Important: This document does not address deployment issues regarding client certificates. Campus decision-makers are encouraged to seek the support of local X.509 PKI experts before undertaking experiments, pilots, or deployments. Community engagement around common use cases and support will be encouraged on the email@example.com mailing list as well as organized volunteer collaboration groups. Please join in. The PKI Subcommittee, which has been at the heart of the creation of our CPS documents, has created a draft Client Certificate Deployment Roadmap to start the process of collaborative co-development.
Client certificates may be used for signing, encryption, and authentication. Some of the more common uses of client certificates, detailed in the community-authored Client Certificate Deployment Roadmap, include:
- X.509 client authentication (mobile devices, VPNs, etc.)
- signing documents (document preservation, curation, etc.)
- data and file encryption
Encryption and Key Escrow
Use cases that involve the long-term encryption of data or documents raise the issue of key backup and recovery. Accordingly, key escrow, a service offered for no additional fee to subscribers of the InCommon Certificate Service, provides for backup storage of users' private keys. Whether or not you need key escrow is a question that should be addressed early on, before you begin deploying client certificates in production:
- If your organization intends to issue signing-only client certificates, then key escrow is probably not necessary.
- If your organization intends to use client certificates for X.509 client authentication only, then key escrow is probably not necessary.
- In general, any use of encryption in conjunction with a real-time protocol flow (such as SSL/TLS, SCEP, or SAML Web Browser SSO) probably does not require key escrow.
- If your organization intends to use client certificates to encrypt S/MIME e-mail messages, and you require guaranteed future access to unencrypted e-mail (for archival purposes or in the event of subpoena, for instance), then you probably want to consider key escrow.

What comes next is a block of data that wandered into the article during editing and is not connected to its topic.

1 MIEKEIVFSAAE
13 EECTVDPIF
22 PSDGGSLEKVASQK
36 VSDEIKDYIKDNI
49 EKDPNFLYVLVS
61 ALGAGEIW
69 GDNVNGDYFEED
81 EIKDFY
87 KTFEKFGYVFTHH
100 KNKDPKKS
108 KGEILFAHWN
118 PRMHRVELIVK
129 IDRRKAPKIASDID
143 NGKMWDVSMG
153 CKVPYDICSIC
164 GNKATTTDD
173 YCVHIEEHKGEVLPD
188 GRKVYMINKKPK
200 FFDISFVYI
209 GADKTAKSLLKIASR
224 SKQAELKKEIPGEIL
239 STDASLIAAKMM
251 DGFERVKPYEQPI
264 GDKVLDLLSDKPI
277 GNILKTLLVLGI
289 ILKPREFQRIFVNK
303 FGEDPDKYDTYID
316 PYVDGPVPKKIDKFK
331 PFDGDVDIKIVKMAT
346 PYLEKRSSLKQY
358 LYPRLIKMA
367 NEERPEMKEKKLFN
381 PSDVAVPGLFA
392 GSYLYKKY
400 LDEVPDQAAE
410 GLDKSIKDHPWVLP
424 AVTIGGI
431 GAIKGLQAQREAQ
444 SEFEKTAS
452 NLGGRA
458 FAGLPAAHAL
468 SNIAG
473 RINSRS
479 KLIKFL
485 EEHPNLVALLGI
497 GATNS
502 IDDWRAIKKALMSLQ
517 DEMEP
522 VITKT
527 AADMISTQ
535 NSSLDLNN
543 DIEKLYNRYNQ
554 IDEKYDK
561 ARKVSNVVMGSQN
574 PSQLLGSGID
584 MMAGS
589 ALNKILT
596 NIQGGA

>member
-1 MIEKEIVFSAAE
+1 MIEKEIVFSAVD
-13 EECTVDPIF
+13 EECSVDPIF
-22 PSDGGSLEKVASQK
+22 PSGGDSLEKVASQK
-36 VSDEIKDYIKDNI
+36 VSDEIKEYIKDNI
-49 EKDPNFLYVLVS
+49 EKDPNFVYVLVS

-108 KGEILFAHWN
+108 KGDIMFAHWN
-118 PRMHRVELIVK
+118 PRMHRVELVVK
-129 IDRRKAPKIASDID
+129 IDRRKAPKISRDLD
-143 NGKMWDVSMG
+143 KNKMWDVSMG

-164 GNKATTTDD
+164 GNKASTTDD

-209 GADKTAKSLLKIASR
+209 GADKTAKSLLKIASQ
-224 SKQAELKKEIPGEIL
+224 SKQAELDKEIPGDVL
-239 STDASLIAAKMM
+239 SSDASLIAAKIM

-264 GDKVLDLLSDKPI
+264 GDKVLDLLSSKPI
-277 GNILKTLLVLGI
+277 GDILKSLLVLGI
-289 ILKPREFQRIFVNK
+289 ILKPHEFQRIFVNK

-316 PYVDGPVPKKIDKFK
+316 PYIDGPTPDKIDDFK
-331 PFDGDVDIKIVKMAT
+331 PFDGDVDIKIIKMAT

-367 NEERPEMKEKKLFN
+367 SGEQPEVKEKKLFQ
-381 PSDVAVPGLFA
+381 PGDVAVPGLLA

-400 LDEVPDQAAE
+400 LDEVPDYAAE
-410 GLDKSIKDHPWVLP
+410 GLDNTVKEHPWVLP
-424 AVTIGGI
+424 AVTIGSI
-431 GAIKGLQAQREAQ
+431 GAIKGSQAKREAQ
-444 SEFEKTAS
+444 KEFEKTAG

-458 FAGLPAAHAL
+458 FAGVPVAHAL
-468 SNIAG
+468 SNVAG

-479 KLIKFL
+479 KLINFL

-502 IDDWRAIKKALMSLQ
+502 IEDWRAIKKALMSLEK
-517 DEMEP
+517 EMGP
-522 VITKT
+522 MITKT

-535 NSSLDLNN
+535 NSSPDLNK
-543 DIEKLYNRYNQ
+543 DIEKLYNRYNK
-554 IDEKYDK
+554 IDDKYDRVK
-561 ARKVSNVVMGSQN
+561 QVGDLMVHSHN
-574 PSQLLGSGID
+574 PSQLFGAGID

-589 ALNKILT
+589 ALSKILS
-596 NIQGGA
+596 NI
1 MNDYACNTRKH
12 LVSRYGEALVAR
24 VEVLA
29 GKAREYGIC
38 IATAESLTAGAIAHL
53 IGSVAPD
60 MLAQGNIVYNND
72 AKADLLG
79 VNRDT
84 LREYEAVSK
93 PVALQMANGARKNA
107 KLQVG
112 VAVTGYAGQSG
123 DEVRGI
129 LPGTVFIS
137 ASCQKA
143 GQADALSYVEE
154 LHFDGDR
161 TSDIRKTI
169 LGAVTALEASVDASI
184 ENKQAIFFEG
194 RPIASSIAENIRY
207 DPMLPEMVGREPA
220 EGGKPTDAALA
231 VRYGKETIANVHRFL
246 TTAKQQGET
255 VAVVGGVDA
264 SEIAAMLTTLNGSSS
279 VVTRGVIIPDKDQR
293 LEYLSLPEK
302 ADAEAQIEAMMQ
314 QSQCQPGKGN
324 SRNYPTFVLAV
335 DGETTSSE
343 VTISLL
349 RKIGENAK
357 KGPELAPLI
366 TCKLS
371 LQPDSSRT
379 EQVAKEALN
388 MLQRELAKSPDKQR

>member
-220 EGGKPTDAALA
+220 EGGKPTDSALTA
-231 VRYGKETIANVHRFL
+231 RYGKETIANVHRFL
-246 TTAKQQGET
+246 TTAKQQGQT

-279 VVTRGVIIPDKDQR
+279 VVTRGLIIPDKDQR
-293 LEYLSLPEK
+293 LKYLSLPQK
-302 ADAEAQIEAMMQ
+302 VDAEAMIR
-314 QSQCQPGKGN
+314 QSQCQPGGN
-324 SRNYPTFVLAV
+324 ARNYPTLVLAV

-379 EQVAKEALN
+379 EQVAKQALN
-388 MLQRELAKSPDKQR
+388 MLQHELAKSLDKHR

- If your organization intends to use client certificates to encrypt sensitive documents or other long-lived media, then you probably want to consider key escrow.
In any case, you should seek the advice of technical and legal experts before making a decision regarding key escrow.
Issuance of client certificates must comply with the corresponding Certification Practices Statement (CPS). Two campus requirements of particular note in the Client CPS are:
4.2.1 Performing Identification and Authentication Functions
3.1.5 Uniqueness of Names
Section 4.2.1 stipulates that user's email addresses must be be validated by the Subscribing institution. Section 3.1.5 stipulates that Subject Distinguished Names (DNs) should be assigned to individuals "in perpetuity" and must uniquely map to one individual. See the CPS for Standard Assurance Client Certificates for the official language and enumeration of the requirements.
InCommon strongly recommends that organizations follow a "Client Certificate Checklist" prior to using client certificates in production. Such a checklist might include:
Client Certificate Checklist
- Convene a "tiger team" of local experts, including the administrator(s) ultimately responsible for the management of client certificates, to oversee the deployment of client certificates on your campus.
- Prepare detailed use case descriptions for client certificates, including the intended uses for signing, encryption, and authentication purposes.
- If you intend to use client certificates for encryption purposes, articulate your requirements with respect to key escrow.
- If key escrow is a requirement, create a master Decryption Key Management Plan that protects your long-term investment in key escrow.
- Consult the Certificate Manager Administrator Guide (pdf) on InCommon's website.
- Contribute to the community's success by volunteering on a collaboration group or to write lessons learned or best practices to promote the development and deployment of certificates and their interoperability across domains.
- Discuss issues and help others on the firstname.lastname@example.org email list.